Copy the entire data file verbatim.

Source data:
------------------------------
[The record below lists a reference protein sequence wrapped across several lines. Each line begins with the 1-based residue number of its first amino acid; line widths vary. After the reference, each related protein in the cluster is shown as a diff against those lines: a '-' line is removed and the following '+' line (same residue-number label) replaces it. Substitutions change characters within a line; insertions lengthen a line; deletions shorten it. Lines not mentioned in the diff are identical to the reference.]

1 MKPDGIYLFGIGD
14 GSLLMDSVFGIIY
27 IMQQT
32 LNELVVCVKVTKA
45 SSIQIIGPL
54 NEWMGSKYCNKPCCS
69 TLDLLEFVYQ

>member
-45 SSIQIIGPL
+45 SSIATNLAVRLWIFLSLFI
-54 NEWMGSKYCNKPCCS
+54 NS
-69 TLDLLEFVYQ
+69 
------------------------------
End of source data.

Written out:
[The record below lists a reference protein sequence wrapped across several lines. Each line begins with the 1-based residue number of its first amino acid; line widths vary. After the reference, each related protein in the cluster is shown as a diff against those lines: a '-' line is removed and the following '+' line (same residue-number label) replaces it. Substitutions change characters within a line; insertions lengthen a line; deletions shorten it. Lines not mentioned in the diff are identical to the reference.]

1 MKPDGIYLFGIGD
14 GSLLMDSVFGIIY
27 IMQQT
32 LNELVVCVKVTKA
45 SSIQIIGPL
54 NEWMGSKYCNKPCCS
69 TLDLLEFVYQ

>member
-45 SSIQIIGPL
+45 SSIATNLAVRLWIFLSLFI
-54 NEWMGSKYCNKPCCS
+54 NS
-69 TLDLLEFVYQ
+69 